- The Washington Times - Sunday, August 3, 2008

Republican and Democratic strategists say the prospect that President Bush will begin pulling U.S. troops out of Iraq in the fall would deflate Sen. Barack Obama’s signature presidential-campaign issue and vindicate Sen. John McCain’s support for the surge.

The Bush administration appeared to be laying the groundwork last week for additional troop reductions in the coming weeks, possibly after Labor Day, the traditional kickoff point for the general election - stealing the issue from Mr. Obama, who based much of his campaign on his initial opposition to the war and a subsequent pledge to withdraw all U.S. combat forces within 16 months of taking office.

Concluding that there “now appears to be a degree [of] durability in gains” secured by U.S. and Iraqi forces and that the Iraqi military was nearing a point where it can assume responsibility for the country’s security, Mr. Bush said Thursday that Americans can expect “further reductions in our combat forces, as conditions permit.”

That would effectively remove a leading Democratic issue and raise further questions about Mr. Obama’s ability to be commander in chief as a result of his rigid opposition to the military surge that he predicted would fail, advisers in both parties said Friday.

“I think it takes away what Obama considers to be an issue that works in his favor and also puts the focus more on the economy and energy prices, where he wants to increase taxes during a recession and doesn’t really have a plan to bring us to energy independence,” said Charlie Black, senior strategist for the McCain campaign.

“The more success we have in Iraq and the more that casualties are down and the more troops we’re able to bring home, the more it is a vindication of the surge strategy advocated by John McCain,” Mr. Black said.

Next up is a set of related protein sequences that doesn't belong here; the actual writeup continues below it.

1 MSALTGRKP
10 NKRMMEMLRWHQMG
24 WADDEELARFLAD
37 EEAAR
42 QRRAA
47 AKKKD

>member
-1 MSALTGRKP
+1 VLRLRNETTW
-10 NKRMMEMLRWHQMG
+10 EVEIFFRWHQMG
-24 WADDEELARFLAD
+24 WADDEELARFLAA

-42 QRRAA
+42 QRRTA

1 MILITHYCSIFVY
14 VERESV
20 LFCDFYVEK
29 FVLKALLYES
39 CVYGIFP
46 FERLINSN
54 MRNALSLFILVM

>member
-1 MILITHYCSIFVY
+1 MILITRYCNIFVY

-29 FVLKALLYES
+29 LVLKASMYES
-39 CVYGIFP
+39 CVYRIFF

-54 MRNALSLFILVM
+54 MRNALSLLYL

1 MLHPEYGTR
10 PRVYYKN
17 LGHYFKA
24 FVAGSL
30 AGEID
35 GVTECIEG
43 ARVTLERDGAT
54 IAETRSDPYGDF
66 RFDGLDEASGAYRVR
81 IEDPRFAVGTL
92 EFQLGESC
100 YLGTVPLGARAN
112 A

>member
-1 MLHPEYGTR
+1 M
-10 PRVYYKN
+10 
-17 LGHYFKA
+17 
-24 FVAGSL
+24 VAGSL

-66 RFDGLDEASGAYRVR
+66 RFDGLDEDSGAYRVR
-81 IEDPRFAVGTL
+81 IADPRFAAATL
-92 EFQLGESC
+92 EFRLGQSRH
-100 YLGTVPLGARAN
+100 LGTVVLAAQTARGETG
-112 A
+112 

Mr. McCain and Mr. Obama have fought over their respective strategies for the war in Iraq, with the Arizona Republican rejecting the Illinois Democrat’s 16-month withdrawal timetable, arguing instead that his opponent’s pullout schedule was arbitrary and dangerous, and that any withdrawal had to be based on “conditions on the ground.”

But a key Democratic national security adviser for Sen. Hillary Rodham Clinton said that any troop withdrawal during the election could make Mr. Obama’s redeployment plan seem much more conventional, though he saw vulnerabilities for his party’s presumptive nominee as well.

“Obviously, you could say it helps Obama in that his [withdrawal] timeline no longer appears so out of whack. It also helps him with centrist voters and thus makes it harder for Republicans to portray him as not ready to be commander in chief,” said Michael O’Hanlon, national security analyst at the Brookings Institution. “But I still don’t like his withdrawal plan because it is rigid and still too fast.”

“On the other hand, [Mr. Bush’s pending withdrawal plans] would increasingly demonstrate the surge has been a huge success and, thus, arguably worrisome that Obama does not understand the war we are fighting very well and is not ready to be commander in chief,” Mr. O’Hanlon said.

“We don’t want to have to go through another learning curve, so Obama may be vulnerable to the extent that he keeps insisting that the surge is relatively unimportant. I think that would help McCain,” he said.

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